Sunflare Makes Off-Grid Living Easier with XPLOR Solar Panels

Solar power just became more feasible.

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Sunflare Makes Off-Grid Living Easier with XPLOR Solar Panels © Sunflare Makes Off-Grid Living Easier with XPLOR Solar Panels

If you've ever daydreamed about off-grid camping or overlanding for any real amount of time, the reality of certain logistics can start to water down your hopes and dreams. Keeping food refrigerated and electronics charged are two of the biggest concerns. And while it's easy for these to stay full-up via charging off a car's normal electrical system, what if you want to post up for a while and not have to worry about running the engine, burning up precious dino juice, or killing your batter?

Sunflare's come up with an easy solution with its XPLOR series of Solar Panels, and the ease-of-use aspect might be a little surprising. Like, peel-and-stick easy.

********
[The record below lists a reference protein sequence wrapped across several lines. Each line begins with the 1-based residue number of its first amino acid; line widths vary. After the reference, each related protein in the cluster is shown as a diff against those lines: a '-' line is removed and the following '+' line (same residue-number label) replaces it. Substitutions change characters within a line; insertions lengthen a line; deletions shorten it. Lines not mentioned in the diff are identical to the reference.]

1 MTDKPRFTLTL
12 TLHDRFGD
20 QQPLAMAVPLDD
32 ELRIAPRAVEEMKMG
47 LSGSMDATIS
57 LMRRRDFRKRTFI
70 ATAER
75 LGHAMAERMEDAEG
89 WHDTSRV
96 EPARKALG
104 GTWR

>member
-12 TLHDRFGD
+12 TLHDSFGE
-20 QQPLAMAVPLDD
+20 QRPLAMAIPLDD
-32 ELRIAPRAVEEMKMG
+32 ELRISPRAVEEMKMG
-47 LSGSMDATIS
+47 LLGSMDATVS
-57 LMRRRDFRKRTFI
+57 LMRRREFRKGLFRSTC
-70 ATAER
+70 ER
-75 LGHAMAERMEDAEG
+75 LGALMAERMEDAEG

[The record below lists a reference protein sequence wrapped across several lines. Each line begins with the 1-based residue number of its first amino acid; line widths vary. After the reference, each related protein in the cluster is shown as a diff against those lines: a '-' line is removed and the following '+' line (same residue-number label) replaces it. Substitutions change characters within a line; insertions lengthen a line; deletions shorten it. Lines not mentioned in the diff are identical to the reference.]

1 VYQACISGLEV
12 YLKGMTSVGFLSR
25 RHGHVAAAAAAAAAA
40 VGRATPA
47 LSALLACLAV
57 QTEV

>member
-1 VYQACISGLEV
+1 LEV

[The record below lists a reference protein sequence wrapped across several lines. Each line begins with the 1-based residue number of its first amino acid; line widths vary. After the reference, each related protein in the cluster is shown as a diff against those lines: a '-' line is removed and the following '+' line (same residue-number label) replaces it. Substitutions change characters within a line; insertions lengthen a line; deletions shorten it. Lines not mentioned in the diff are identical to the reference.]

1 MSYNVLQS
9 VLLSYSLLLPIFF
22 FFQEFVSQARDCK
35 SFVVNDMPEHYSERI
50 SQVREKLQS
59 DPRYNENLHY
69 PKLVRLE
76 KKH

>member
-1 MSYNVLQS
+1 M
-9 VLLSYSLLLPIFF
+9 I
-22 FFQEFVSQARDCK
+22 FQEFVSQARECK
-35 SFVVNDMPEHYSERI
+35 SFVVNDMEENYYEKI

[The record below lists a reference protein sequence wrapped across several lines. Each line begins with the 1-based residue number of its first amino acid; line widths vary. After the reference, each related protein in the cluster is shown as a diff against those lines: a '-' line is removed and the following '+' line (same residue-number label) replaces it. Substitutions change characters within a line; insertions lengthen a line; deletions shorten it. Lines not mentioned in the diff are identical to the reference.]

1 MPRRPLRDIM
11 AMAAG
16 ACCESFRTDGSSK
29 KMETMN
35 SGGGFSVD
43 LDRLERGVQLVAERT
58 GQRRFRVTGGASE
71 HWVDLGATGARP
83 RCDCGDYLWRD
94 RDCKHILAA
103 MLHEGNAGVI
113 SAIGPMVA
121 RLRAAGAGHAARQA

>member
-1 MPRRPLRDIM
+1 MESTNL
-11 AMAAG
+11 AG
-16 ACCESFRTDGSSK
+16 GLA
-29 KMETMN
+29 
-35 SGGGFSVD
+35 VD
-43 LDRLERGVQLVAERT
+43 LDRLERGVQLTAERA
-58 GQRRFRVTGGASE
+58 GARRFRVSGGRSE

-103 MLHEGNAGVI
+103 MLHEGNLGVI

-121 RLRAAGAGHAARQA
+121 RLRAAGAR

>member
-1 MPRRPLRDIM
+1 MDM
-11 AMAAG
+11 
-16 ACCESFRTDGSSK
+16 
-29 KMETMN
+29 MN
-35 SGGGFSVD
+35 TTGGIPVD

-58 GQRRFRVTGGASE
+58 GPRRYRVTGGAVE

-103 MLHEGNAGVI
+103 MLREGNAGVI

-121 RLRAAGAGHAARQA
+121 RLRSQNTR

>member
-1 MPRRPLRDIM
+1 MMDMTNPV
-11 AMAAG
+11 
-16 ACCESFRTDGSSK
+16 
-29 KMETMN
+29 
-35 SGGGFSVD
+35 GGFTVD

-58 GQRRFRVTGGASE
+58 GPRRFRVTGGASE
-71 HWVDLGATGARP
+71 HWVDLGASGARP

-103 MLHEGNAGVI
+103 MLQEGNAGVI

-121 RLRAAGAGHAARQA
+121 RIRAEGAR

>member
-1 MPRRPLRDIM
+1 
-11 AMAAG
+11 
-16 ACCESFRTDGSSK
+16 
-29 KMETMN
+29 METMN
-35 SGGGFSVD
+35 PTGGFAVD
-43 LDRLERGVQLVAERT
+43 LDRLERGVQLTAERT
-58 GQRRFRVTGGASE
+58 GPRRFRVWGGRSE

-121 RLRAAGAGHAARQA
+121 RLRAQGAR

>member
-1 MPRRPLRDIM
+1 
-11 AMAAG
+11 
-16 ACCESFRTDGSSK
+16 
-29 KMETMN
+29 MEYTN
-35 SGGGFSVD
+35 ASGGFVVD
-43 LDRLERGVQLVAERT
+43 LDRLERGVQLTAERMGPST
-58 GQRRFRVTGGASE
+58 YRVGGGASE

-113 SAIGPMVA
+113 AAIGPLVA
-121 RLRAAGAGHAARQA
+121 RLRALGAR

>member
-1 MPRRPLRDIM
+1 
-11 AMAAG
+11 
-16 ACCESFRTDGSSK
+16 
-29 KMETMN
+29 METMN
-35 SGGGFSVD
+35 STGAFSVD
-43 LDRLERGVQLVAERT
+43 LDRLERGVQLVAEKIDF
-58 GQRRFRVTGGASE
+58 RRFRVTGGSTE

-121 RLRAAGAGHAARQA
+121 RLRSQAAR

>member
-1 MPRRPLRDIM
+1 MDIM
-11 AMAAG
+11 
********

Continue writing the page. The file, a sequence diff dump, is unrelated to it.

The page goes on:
Sunflare XPLOR solar panel

That's right, these thin and flexible solar panels can attach anyone's dearly outfitted rig's roof or even a hard-shell rooftop tent. They'll also charge if partially covered, and are built tough to withstand rain, snow, hail, as well as extreme temperature changes.

They come in three models/sizes/wattages—105W / Weekend, 126W / Adventure, and 180W/Expedition. They're priced at $450, $550, and $750, respectively.

The specs that Sunflare lists are quite comprehensive as well, a good sign that it's done its homework for application's sake. The possibilities are endless as far as charging and energy storage capacity, too. For instance, Sunflare lists how many hours that certain common electronics like laptops, refrigerators, and TVs (woah easy there, even glamping applies?) can run off of each panel with or without common battery sizes. There's still some customization involved as far as wiring up the right battery and inverter for powering stuff, but at least this is a major piece of the puzzle that's firmly in place.

Between utilizing the right panel and battery combo, as well as charging via the vehicle's conventional systems, it seems like one could sustain themself for a good amount of time. Imagine being able to chill at your favorite far-off-the-beaten-path camping spot for multiple days. And if you've got a 5G signal to boot, who wouldn't take the term "remote work" quite literally?

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